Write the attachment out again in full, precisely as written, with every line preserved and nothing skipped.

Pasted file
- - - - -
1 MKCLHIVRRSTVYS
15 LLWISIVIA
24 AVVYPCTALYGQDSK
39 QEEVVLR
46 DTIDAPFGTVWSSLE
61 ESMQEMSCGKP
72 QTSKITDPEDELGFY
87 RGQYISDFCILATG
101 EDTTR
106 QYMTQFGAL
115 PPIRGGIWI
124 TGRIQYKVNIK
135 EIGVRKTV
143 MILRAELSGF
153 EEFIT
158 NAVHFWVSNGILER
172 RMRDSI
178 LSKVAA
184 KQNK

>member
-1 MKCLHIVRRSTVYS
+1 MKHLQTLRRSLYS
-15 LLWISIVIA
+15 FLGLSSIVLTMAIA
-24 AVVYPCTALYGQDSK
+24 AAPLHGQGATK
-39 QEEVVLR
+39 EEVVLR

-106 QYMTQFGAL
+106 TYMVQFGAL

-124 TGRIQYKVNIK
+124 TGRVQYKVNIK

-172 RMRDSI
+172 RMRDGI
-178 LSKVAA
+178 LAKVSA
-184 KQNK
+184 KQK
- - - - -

1 MKCLHIVRRSTVYS
15 LLWISIVIA
24 AVVYPCTALYGQDSK
39 QEEVVLR
46 DTIDAPFGTVWSSLE
61 ESMQEMSCGKP
72 QTSKITDPEDELGFY
87 RGQYISDFCILATG
101 EDTTR
106 QYMTQFGAL
115 PPIRGGIWI
124 TGRIQYKVNIK
135 EIGVRKTV
143 MILRAELSGF
153 EEFIT
158 NAVHFWVSNGILER
172 RMRDSI
178 LSKVAA
184 KQNK

>member
-1 MKCLHIVRRSTVYS
+1 MKHLQTLRRSLYS
-15 LLWISIVIA
+15 FLGLSSIVLTMAIA
-24 AVVYPCTALYGQDSK
+24 AAPLHGQGATK
-39 QEEVVLR
+39 EEVVLR

-106 QYMTQFGAL
+106 TYMVQFGAL

-124 TGRIQYKVNIK
+124 TGRVQYKVNIK

-172 RMRDSI
+172 RMRDGI
-178 LSKVAA
+178 LAKVSA
-184 KQNK
+184 KQK